“A Big Issue for you today?” It’s a familiar question to everyone who encounters friendly and enthusiastic vendor Joseph Klink at his pitch in Cape Town.
But now people around the world will get to meet the long-time Big Issue South Africa vendor – on the big screen.
The 73-year-old has a scene-stealing role in Promise, a short film by South African filmmaker Greta Henley. The film was premiered in Cape Town and was recently screened at the prestigious Los Angeles International Short Film Festival (LA Shorts Fest).
“The best thing about my job is all the people I am meeting,” says Joseph. He has been selling the street paper for 18 years and is a well-known personality in Cape Town’s southern suburb, Hout Bay.
It was here in a restaurant that Greta and Joseph first met. “It struck me that he looked a touch like Archbishop Desmond Tutu. He also possessed the same calm and grace. He’s such a warm person,” says the filmmaker.
While it was his first time acting, Joseph didn’t have to work too hard to get into character. He plays the role of ‘Big Issue vendor’ in two different scenes, which writer and executive producer Greta says are integral to the plot.
“We had been having a laugh and I got him to sign my magazine and he put down his phone number. Months later when we came to casting the film I thought, well, who better to do it?”
Joseph has one of four speaking roles in Promise. The plot revolves around a young woman who is contemplating divorce and coming to terms with the broken vows she has made to herself and her loved ones.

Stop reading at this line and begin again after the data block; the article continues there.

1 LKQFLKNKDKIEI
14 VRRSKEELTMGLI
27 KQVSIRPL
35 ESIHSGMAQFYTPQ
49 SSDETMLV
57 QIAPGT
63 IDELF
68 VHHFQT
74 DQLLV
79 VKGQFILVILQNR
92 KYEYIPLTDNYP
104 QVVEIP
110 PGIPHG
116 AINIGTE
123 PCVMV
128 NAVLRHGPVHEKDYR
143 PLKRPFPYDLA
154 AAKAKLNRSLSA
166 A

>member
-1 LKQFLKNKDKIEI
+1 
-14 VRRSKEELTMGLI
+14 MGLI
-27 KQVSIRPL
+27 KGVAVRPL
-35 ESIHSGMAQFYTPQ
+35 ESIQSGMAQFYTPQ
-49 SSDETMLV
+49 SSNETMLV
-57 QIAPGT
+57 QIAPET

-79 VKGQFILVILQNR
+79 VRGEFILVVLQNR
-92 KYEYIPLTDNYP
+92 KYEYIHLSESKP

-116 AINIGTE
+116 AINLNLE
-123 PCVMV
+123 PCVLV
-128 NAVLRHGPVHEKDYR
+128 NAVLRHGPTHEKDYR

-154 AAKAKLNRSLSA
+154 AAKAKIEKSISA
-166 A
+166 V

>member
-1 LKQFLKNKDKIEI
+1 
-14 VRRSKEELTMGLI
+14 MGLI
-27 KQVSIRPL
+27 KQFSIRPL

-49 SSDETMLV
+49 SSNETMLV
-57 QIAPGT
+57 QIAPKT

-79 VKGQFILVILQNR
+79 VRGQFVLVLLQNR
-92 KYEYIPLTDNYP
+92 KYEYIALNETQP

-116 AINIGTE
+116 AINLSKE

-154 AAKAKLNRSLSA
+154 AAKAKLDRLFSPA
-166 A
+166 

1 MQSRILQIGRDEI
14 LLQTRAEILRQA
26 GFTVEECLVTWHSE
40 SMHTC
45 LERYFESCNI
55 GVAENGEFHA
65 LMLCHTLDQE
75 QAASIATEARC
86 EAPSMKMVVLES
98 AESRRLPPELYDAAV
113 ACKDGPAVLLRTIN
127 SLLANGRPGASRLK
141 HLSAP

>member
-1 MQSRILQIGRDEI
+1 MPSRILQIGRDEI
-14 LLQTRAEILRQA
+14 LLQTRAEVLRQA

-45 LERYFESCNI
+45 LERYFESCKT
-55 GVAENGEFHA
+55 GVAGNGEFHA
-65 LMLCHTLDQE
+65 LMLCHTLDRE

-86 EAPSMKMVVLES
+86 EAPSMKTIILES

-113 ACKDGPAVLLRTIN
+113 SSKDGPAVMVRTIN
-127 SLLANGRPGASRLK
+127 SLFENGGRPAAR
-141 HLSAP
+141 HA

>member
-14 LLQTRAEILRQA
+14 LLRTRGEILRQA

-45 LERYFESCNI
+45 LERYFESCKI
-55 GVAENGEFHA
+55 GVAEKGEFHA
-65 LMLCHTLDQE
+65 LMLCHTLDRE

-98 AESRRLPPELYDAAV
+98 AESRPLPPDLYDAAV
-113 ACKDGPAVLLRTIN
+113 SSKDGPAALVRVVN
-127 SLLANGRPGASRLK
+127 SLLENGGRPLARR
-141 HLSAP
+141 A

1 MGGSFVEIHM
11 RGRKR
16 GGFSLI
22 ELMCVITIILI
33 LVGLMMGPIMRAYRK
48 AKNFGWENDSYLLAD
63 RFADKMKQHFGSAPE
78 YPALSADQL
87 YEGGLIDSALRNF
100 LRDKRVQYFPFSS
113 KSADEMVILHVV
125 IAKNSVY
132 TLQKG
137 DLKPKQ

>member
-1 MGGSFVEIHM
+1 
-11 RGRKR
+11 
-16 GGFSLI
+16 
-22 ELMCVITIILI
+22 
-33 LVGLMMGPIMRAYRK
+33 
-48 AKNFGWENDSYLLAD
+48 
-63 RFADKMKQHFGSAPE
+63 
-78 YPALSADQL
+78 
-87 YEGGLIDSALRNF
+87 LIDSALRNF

“It’s two short scenes but he almost plays the part where the main character realises the thing she’s supposed to realise,” said Greta.
“The opening line of the film is Joseph asking ‘A Big Issue for you today?’ She’s on the way to her divorce attorney and she’s like, ‘yeah, it is a big issue.’
“She makes this promise to him that the next time she sees him she’ll buy the magazine. It hits her all in the second scene, when she does the same thing and realises that this is like all the promises she’s made in her life.”
Joseph filmed the scenes with lead actress Joelle Coutinho on a street corner in the Cape Town suburb of Kenilworth.
“We had one shot to get it right, and no time to rehearse, but he was absolutely great. He was very gracious and worked hard,” added Greta.
During filming, Joseph wore his same Big Issue tabard which has the slogan explaining his goal – ‘To support my grandchildren’. He has nine children and more than 20 grandchildren.
Joseph attended the film’s premiere at the Labia Theatre in Cape Town with his son. “The moment I saw myself on the screen was an honour,” he said. “I was with my family, they feel so proud.”
As a veteran Big Issue vendor, Joseph is thrilled that the film will help to raise the profile of the paper, and the work of other street paper vendors like him worldwide.
“It’s the best feeling. I’ve been selling The Big Issue for 18 years. I was out of work and in poor health and these were the people who were here for me,” he said.
“They do a lot for me so I’m very happy that more people will know about The Big Issue thanks to this.”
Janna Joseph, editor of The Big Issue South Africa, was thrilled to hear about Joseph’s acting debut.
“He is such an honest, hardworking guy and he is one of our longest-standing vendors,” she said.
“Here’s hoping that his presence in the movie will help raise more awareness for The Big Issue – not just in South Africa, but around the world.”